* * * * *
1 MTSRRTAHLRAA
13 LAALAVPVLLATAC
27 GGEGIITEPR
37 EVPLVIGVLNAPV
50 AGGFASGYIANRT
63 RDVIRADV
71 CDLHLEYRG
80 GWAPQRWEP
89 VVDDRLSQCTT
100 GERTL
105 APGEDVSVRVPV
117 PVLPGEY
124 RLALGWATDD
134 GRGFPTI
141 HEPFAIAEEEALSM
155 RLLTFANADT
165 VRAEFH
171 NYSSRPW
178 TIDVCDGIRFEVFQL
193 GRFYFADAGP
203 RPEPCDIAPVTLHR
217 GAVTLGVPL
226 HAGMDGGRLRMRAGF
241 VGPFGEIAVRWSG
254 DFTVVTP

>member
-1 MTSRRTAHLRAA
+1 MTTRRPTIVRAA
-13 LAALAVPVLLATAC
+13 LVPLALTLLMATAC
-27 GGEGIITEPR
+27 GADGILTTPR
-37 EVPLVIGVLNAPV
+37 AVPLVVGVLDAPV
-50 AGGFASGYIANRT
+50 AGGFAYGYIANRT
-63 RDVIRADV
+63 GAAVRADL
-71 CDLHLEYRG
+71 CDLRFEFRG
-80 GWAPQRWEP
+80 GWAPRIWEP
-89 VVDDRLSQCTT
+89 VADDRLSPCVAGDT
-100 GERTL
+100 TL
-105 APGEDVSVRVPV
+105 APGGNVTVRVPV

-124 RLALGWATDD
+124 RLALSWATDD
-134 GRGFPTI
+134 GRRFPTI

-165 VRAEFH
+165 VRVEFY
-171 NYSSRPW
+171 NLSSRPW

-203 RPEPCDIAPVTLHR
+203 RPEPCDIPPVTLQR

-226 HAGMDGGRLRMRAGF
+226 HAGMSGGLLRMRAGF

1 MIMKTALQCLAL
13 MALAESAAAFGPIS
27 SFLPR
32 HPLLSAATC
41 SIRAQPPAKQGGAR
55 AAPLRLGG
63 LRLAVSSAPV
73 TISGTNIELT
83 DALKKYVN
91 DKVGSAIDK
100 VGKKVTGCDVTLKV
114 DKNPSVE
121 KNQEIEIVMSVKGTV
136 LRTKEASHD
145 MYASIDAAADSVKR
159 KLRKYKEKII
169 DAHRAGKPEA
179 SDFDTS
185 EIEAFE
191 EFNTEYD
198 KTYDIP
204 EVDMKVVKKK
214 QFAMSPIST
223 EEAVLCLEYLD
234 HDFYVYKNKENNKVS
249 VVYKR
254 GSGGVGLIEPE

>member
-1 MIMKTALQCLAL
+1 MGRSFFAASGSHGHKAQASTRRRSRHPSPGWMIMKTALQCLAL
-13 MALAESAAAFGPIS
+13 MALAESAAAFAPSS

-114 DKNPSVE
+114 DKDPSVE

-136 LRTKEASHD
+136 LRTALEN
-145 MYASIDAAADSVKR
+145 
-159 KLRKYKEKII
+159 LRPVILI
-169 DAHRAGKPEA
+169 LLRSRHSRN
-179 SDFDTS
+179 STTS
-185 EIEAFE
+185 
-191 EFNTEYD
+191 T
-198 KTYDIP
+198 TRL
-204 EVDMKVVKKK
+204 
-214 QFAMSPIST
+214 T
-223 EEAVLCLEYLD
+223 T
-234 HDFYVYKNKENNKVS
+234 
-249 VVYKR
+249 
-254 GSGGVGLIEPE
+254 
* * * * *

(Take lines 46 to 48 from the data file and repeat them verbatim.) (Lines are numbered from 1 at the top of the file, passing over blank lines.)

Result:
+100 TL
-105 APGEDVSVRVPV
+105 APGGNVTVRVPV